The combination of walnuts, pistachios and dates creates a moist fruity filling with a satiating crunch. It's warm, homely, and very addictive!






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Baklawa is a dessert I grew up eating in Saudi Arabia, in many varieties of shapes and fillings. This recipe is exceptionally close to my heart, because dates are an integral part of my Middle Eastern heritage. I still remember my grandfather and dad always snacking on dates.

This baklawa is sweet and delicious just like a traditional baklawa, but contains more fibre from the dates and nuts, and is made with heart-healthy olive oil.



  • ⅓ cup water
  • ½ cup date syrup
  • 2 tbsp freshly squeezed orange juice
  • ½ tsp vanilla paste

To serve

  • 2 tbsp shelled pistachios, very finely chopped


  • 175 g pitted dates
  • 95 g pistachio
  • 75 g walnuts
  • zest of ½ small orange
  • ¾ tsp ground cinnamon
  • ⅛ tsp fine sea salt
  • 10 sheets filo pastry sheets, thawed
  • ¼ cup mild tasting olive oil

Cook's notes

Oven temperatures are for conventional; if using fan-forced (convection), reduce the temperature by 20˚C. | We use Australian tablespoons and cups: 1 teaspoon equals 5 ml; 1 tablespoon equals 20 ml; 1 cup equals 250 ml. | All herbs are fresh (unless specified) and cups are lightly packed. | All vegetables are medium size and peeled, unless specified. | All eggs are 55-60 g, unless specified.


Soaking time: 30 minutes

1. To make the syrup, put date syrup, water, vanilla paste and orange juice into a small pot and gently bring to the boil. Simmer on a very low heat for 10 minutes then set aside to cool down completely.

2. To make the baklawa. Place the dates, nuts, orange zest, cinnamon and salt in a food processor and pulse until the mixture is coarsely chopped. Prepare a baking tray by brushing it with a very small amount of olive oil.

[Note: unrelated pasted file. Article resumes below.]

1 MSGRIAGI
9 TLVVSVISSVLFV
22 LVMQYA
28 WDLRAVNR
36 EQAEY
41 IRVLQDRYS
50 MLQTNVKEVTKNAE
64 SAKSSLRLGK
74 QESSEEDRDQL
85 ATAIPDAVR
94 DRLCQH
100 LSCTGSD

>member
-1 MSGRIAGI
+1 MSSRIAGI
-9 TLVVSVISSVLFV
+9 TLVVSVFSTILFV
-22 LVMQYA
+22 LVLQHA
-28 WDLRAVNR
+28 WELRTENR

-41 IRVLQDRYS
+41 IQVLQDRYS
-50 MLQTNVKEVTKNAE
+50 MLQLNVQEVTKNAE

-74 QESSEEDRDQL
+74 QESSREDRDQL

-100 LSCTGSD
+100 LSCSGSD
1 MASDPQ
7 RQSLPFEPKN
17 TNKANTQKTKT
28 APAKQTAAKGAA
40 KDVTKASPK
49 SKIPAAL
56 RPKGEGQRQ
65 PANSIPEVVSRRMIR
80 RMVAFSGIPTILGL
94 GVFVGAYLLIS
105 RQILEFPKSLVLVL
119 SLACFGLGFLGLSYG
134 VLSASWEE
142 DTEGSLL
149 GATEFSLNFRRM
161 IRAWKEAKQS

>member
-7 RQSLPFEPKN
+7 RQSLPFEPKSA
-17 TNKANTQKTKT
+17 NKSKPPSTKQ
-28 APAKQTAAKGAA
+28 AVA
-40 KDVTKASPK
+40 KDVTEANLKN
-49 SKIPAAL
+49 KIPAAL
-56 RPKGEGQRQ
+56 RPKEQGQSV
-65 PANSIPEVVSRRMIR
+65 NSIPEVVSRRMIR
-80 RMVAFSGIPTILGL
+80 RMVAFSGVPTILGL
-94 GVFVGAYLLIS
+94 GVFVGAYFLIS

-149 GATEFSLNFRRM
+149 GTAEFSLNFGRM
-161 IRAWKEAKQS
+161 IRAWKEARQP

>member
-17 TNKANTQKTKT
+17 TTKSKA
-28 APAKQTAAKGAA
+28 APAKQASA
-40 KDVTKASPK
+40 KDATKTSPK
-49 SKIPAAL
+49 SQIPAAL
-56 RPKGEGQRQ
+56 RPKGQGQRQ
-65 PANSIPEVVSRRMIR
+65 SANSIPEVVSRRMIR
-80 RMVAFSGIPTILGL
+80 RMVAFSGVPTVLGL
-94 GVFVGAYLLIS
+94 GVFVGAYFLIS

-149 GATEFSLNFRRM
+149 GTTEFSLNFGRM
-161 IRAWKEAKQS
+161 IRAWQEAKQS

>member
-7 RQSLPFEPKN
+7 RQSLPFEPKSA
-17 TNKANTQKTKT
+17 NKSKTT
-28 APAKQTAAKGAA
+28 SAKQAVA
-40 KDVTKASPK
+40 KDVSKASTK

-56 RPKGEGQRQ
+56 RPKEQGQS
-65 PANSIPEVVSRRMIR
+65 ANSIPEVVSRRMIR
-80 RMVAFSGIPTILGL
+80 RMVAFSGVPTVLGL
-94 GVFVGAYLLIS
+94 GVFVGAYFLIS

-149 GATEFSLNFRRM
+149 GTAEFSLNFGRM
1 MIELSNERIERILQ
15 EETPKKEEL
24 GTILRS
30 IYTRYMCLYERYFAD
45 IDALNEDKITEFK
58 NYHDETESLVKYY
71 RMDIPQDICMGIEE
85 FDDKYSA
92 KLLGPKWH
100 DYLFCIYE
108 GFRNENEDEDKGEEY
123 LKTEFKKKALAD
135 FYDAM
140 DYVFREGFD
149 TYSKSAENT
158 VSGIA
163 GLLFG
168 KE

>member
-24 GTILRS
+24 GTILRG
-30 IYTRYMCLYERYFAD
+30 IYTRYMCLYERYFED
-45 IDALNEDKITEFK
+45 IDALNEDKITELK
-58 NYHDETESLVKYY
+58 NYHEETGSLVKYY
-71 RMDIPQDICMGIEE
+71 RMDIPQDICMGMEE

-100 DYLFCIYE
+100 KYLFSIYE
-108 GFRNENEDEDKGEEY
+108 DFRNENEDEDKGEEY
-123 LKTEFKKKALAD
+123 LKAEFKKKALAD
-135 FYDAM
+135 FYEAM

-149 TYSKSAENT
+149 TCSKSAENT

3. Pre-heat the oven to 150ºC.

4. Lay one sheet of filo with the longer side facing you; keeping the rest of the sheets covered with a damp kitchen towel to prevent from drying out.

5. Brush filo with a light coating of olive oil, then top with a second sheet, brush with olive oil as well.

6. Sprinkle the filling over the entire surface. About 70 grams of filling for each roll. Place two wooden sticks at the edge nearest to you. Loosely roll the sheet of filo around the sticks. Do not roll too tight and as you gently place each hand on both ends of the rolled filo, press the ends together towards the centre, creating folds in the filo and remove the sticks.

7. Transfer to the greased baking tray.

8. Brush with olive oil immediately and repeat with remaining filo sheets, arranging the rolls so they're touching side by side.

9. Using a sharp knife, cut the rows of rolls vertically, so that each roll is now cut into 5 pieces. If desired, straighten out the shaggy ends of the rolls by cutting through the very ends. Do not remove them and keep them intact. Brush the remaining olive oil all over the rolls.

10. Bake in a pre-heated oven for about 35-40 minutes, until the top is lightly golden.

11. As soon as the baklawa is ready and still piping hot from the oven, immediately pour the cold syrup. Avoid pouring hot syrup otherwise it will go soggy. Allow them to soak up the syrup for 30 minutes.

12. To serve, sprinkle with finely chopped pistachios.